Since 1982 I've written a newsletter, Running Commentary. A new issue appears here each week, and material is archived.

Fri, 26 Jul 2002 13:25:11 -0400

Who Are You?


For someone who makes his living and lives much of his life in running, I don't often spend long stretches of time with other runners. I see them for an hour at a time at talks, in classes and for an occasional meal or meeting, and that's about it.

My one yearly exception is Jeff Galloway's running camp at Lake Tahoe. There the runners spend as much as a week together, happily talking away almost every waking hour. There we are strangers only for the first few minutes.

My arrival at camp this summer brought hugs and handshakes from fellow returnees, and introductions to the newcomers. Most of the latter at least pretended to know my name.

Sandy, a tall woman in her middle years, didn't pretend. After we shook hands, she asked, "Who are you?"

I repeated the name. To which she said, "No, I mean who ARE you? I know you're here to speak, but what is your area of expertise?"

I gave her the simple answer about writing for Runner's World. She said, "I just started running this summer and have only glanced at one copy of that magazine."

My talk the next morning led off with the Sandy story. I repeated her "Who are you?" line without embarrassing her by name.

That's a very good question, I told the campers. Being here among runners for a week makes us all think about where we fit into this community. My answer depends on what day, or what time of day, you ask it.

What's my area of expertise? I can't name just one but am a generalist in running, with knowledge a mile wide and an inch deep.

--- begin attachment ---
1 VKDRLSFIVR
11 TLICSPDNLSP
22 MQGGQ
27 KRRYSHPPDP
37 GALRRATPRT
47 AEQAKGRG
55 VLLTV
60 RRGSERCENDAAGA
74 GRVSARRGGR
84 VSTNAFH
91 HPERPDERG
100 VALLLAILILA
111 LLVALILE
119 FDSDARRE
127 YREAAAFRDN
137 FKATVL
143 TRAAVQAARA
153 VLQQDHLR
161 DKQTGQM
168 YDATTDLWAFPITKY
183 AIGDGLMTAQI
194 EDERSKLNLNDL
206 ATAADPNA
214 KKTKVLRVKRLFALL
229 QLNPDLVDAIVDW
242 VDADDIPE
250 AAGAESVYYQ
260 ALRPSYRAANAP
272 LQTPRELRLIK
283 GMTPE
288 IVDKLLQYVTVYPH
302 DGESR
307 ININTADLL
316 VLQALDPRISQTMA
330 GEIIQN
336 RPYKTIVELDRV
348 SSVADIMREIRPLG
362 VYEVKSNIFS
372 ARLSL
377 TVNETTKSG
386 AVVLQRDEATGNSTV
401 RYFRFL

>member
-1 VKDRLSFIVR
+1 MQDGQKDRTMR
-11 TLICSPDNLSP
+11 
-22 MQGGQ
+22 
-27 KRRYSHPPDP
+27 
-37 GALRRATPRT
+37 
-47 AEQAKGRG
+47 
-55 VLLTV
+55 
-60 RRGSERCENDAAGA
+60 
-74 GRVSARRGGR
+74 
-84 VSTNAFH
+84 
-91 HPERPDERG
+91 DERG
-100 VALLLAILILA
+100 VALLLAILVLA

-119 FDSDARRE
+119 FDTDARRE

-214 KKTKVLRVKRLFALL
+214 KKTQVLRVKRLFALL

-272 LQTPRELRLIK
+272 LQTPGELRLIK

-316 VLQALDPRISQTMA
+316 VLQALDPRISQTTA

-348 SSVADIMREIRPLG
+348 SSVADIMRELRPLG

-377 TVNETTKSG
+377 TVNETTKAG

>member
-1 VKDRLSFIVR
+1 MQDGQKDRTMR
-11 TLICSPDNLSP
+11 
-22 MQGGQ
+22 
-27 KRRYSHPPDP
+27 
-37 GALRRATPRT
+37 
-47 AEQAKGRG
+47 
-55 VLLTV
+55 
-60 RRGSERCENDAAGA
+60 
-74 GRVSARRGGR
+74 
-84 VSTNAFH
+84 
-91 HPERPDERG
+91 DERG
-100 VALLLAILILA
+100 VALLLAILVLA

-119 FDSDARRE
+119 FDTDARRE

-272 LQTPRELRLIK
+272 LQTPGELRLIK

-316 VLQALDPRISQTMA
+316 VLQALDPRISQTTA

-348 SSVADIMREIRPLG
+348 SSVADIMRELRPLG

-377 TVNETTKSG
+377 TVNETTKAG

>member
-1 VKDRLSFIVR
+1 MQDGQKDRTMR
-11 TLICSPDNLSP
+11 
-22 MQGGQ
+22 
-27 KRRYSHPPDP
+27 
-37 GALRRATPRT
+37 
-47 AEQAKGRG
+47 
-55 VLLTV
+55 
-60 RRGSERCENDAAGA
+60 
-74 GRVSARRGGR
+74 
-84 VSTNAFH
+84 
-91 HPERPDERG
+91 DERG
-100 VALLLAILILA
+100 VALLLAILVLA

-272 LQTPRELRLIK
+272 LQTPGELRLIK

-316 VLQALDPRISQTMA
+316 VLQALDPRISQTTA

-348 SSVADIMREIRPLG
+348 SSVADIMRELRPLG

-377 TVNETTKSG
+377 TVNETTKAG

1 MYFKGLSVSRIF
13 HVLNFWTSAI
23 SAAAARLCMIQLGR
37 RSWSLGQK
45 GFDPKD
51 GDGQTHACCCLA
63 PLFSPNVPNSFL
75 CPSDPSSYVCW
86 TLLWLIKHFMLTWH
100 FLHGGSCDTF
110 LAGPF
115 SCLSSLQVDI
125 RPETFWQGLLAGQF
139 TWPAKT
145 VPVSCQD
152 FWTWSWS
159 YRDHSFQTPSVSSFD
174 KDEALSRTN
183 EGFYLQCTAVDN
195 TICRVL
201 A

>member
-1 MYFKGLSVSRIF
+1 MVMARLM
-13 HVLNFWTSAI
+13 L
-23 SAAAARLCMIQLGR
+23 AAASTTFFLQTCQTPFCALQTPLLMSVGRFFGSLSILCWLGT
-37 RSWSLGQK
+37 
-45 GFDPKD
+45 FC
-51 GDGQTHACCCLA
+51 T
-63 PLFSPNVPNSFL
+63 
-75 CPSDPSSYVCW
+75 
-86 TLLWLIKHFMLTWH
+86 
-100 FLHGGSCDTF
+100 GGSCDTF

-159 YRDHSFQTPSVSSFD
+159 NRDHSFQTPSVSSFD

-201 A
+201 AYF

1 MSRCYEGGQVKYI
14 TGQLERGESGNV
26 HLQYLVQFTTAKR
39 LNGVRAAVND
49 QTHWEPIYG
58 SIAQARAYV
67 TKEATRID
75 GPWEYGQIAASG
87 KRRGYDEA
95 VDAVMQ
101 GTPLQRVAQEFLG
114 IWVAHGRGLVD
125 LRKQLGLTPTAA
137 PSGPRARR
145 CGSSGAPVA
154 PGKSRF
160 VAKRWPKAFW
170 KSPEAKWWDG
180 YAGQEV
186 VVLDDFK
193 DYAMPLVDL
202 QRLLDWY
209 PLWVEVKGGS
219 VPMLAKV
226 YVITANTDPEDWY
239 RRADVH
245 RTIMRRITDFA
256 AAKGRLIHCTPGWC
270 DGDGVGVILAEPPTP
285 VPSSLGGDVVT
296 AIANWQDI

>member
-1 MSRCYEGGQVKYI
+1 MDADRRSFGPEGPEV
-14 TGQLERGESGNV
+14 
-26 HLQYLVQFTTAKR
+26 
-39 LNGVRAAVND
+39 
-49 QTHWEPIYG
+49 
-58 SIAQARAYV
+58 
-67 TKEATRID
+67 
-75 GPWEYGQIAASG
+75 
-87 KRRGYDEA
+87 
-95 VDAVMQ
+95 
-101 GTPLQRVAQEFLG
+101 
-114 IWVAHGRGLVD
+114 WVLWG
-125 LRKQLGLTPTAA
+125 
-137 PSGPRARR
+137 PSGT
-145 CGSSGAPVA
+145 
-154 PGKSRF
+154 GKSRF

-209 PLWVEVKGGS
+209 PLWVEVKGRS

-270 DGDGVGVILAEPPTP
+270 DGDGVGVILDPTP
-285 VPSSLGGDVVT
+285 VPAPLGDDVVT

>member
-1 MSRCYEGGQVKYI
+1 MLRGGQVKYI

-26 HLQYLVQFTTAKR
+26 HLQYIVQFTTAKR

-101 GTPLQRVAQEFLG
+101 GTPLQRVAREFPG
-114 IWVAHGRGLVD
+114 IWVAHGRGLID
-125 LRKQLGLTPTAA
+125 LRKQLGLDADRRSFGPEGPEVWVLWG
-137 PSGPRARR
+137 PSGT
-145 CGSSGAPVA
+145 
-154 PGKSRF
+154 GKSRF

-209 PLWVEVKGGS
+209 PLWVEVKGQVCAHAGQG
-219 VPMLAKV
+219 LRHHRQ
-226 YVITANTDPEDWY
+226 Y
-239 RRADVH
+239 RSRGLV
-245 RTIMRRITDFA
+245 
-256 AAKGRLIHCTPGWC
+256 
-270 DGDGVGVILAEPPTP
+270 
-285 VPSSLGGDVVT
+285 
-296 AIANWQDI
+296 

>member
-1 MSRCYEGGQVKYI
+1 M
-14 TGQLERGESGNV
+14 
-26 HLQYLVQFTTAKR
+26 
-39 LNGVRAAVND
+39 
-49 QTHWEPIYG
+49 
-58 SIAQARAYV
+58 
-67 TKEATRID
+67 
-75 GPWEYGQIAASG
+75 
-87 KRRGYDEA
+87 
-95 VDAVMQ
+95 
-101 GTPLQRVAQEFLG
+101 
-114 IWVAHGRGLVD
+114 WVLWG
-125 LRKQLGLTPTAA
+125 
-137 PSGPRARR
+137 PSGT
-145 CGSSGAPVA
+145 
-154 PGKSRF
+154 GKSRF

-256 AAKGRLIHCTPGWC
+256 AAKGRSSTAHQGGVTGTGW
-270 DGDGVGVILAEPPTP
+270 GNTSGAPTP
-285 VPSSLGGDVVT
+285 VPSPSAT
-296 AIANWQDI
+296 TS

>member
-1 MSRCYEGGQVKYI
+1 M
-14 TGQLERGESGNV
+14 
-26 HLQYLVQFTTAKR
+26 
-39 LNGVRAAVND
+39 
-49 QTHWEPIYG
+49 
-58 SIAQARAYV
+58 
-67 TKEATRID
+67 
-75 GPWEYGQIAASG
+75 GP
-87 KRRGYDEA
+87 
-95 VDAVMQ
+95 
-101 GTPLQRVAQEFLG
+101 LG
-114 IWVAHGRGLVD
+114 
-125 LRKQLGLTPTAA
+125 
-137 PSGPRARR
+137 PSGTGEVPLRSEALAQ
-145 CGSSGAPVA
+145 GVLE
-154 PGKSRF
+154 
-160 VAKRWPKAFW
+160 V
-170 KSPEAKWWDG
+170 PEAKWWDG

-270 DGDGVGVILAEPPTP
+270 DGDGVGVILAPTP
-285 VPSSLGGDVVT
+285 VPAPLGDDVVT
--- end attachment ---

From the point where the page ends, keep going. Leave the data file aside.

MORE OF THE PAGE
The other speakers at camp are experts in one specialty or another. Jeff Galloway is king of the walk break... Dr. Gary Moran knows exercise physiology and cross-training... Dr. Dave Hannaford, foot and leg injuries... Bob Anderson, stretching... Greg and Gretchen from the Phidippides store, shoes and clothing... Sister Marion Irvine, herself as the oldest Olympic Trials qualifier ever.

I don't say that those specialties are all they know. Their knowledge isn't just an inch wide, but it's definitely a mile deep.

They supply the tools for success. I talk about the attitudes a runner needs for putting those tools to use. This is what I usually do as a speaker and often as a writer.

I told these runners about my magazine, newsletter and book work. But this is all vocational. It's possibly of slight interest to runners only because it involves running.

Runners meeting for the first time rarely talk about their own jobs. When the Galloway campers introduced themselves at the introductory session, no one mentioned what he or she did for a living. This reminded me of what one runner might say to the other when they meet.

First runner: "What do you do?" Second: "About four hours in the marathon."

First runner: "I mean, what kind of work to you do?" Second: "About 50 miles a week."

They don't define themselves to each other by the jobs they hold. They tell who they are by the running they do.

At camp I was asked, "Do you run yourself?" Fair question, since no one there ever saw me at the morning group runs. Yes, I run but chose to keep this as quiet time even at gatherings like this.

A better question: "What kind of running do you do?" When the answer says nothing about races, long runs or speed training, interest wanes quickly. Talk of all-easy running doesn't make for exciting conversation.

Yet when asked, "Who are you?" the title I wear most proudly is runner. Or if you care to hear a descriptive word, active runner or longtime runner.

I didn't come to talk to the campers as a writer or speaker or teacher or coach of running, but as runner to runners. In distance and pace, I'm less of a runner than many of them are.

What I brought to the discussion was what they might not have gained yet: decades of experience at making all the mistakes. Maybe I could help them learn some of the same lessons quicker than I did.

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